Grandview heights Mayor's Court criminal defense Attorney
Criminal and OVI|DUI Defense Attorney in Grandview Heights Mayor's Court
The Grandview Heights Mayor's Court hears violations originating within Grandview City Limits. Cases assigned to the Mayor's Court can be adjudicated from beginning to end in the Mayor's Court or moved to the Franklin County Municipal Court in downtown Columbus.
A case heard in Grandview Heights Mayor's Court begins with a first court date which is noted on your ticket or citation. At this first court date a Defendant enters a "guilty," "not guilty," or "no contest" plea or requests a continuance if they wish to get more time to retain an attorney.
Court is held on the second and fourth Tuesday of each month.
Cases are overseen by Magistrate Matthew Cincione.
Cases in Grandview Heights from drug possession to OVI are charges that Columbus Criminal Defense Attorney Brandon Shroy has successfully defended daily for the last 12 years. Put his expertise to work for you.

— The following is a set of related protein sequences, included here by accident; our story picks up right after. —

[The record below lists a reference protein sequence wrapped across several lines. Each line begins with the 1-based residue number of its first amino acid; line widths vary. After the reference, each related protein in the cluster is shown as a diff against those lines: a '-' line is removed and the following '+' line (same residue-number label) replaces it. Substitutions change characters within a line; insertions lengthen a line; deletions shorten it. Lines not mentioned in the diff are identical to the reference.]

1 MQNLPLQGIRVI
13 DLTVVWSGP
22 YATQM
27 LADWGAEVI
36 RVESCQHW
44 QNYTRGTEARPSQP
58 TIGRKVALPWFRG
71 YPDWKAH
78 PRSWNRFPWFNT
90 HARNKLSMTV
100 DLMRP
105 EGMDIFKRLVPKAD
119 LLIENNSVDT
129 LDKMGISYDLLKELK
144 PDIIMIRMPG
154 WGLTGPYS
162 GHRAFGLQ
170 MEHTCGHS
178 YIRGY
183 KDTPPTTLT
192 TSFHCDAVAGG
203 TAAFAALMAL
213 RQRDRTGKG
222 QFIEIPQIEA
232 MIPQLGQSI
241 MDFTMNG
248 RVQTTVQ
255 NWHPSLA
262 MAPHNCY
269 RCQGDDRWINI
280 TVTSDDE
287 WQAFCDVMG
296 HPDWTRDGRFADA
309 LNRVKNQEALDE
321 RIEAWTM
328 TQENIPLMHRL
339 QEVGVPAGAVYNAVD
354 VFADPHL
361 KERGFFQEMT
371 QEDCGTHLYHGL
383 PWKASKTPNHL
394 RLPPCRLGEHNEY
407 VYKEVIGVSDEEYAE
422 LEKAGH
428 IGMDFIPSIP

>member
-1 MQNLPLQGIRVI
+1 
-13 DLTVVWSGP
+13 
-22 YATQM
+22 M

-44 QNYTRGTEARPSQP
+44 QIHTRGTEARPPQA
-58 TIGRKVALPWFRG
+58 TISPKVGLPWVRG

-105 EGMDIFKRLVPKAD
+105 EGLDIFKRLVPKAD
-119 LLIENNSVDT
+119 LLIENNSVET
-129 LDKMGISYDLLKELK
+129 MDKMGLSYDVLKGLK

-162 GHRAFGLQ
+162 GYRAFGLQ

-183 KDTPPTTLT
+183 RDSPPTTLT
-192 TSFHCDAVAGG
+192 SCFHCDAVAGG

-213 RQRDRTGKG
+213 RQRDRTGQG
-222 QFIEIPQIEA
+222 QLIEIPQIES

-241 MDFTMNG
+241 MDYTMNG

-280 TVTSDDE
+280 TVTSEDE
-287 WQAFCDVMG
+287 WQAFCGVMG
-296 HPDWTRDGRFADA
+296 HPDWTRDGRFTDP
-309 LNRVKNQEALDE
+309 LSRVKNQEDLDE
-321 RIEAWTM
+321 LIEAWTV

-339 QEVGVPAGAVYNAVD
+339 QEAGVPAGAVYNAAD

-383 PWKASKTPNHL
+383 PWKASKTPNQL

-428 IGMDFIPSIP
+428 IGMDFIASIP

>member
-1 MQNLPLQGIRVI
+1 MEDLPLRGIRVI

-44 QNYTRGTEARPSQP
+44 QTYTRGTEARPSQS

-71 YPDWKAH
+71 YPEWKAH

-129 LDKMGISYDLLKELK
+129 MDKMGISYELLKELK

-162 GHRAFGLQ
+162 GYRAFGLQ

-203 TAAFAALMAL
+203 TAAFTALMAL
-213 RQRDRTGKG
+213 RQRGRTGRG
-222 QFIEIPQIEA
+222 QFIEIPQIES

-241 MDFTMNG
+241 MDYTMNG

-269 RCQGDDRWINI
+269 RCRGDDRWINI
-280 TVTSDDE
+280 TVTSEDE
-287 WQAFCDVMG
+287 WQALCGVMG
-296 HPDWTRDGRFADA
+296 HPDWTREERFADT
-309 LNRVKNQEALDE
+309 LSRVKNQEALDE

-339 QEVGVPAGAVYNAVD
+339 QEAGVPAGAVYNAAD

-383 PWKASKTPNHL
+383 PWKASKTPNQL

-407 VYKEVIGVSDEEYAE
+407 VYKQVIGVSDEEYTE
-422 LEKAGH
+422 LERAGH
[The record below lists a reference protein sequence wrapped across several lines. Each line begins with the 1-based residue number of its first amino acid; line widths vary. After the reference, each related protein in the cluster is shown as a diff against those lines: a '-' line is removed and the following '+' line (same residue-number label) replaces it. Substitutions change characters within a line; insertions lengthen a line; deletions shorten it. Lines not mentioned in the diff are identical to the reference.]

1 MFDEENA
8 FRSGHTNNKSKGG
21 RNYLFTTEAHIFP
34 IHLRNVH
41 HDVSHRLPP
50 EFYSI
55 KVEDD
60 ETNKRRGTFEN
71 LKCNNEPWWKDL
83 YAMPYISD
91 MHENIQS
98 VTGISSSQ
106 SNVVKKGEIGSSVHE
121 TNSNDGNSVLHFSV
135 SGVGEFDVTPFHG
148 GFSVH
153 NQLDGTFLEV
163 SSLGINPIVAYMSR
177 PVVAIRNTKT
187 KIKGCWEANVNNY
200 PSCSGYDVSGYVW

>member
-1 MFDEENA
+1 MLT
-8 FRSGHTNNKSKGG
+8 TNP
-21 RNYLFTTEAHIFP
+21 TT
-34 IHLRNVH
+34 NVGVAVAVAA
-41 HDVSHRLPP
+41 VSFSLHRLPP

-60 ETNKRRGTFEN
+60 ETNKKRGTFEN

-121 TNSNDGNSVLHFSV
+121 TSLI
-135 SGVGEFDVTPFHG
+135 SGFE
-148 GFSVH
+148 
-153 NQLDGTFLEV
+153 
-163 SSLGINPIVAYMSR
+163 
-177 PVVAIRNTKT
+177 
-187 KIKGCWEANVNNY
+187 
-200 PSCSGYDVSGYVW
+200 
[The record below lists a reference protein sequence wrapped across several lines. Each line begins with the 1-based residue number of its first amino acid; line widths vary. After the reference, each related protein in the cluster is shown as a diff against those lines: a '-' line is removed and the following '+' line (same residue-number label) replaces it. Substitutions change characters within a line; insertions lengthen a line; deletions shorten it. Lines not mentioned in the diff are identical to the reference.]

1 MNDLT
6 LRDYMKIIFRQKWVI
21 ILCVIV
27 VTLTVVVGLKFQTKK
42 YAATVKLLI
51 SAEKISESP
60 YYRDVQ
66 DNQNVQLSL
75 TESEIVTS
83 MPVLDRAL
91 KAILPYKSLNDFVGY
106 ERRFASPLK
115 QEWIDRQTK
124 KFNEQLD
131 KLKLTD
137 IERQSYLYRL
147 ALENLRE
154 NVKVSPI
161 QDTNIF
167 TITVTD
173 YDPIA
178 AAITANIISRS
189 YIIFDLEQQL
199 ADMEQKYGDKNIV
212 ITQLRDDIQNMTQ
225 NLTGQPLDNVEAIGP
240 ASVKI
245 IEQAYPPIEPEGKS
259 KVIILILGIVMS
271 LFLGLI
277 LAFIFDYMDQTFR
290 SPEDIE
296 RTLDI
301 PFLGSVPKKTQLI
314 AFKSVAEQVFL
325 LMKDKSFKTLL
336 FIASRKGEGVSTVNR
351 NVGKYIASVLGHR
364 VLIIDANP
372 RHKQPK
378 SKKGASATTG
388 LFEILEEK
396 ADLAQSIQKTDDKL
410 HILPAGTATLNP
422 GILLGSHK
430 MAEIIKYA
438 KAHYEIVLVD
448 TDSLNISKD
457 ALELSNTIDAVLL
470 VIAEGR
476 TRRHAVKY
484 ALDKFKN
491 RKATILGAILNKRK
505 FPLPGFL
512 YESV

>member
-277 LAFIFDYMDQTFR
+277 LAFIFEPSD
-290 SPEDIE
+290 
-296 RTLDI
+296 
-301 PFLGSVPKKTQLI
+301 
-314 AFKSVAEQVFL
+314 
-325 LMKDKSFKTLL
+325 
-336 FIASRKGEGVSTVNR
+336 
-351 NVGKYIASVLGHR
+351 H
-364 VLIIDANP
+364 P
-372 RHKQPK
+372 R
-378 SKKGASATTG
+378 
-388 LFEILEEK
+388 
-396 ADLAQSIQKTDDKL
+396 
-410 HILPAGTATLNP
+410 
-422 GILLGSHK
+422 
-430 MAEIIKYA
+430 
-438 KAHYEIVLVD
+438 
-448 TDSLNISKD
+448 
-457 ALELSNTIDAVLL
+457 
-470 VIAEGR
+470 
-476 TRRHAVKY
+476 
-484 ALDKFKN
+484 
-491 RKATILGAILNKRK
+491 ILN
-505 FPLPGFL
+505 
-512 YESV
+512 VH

grandview heights mayor's court
Frequently asked questions IN MAYOR'S COURT
Why am I in Grandview Heights Mayor's Court?
All municipalities with at least 200 citizens have the option to establish a Mayor's Court, and where your case ends up is at the discretion of the citing officer. Mayor's Courts concern some legal watchdogs as there is incentive to impose higher fines and penalties to bolster the community's coffers. Defendants benefit from their cases beginning in Mayor's Court as it is possible to "pick your venue". Your attorney can always transfer your case out of the Mayor's Court if it is a better option. Make sure you have an experienced criminal defense attorney who knows where your case should be.
How is Grandview Heights Mayor's Court different from a Municipal Court?
Jury trials are not possible in Mayor's Courts - you do not have the right to request your trial be heard by a panel of Jurors. Additionally, they are not "courts of record," meaning the proceedings of court are not recorded by a court stenographer or a video/audio recording system. Finally, Mayors do not have to have any legal education or training to preside over their respective court, whereas all county Judges are required to have a law degree.
Brandon Shroy has spent more than a decade defending and winning cases in Grandview Height’s Mayor’s Court.
As your attorney, Brandon Shroy will utilize his extensive criminal defense experience and leverage his reputation as an aggressive litigator to fight on your behalf and deliver the best possible outcome.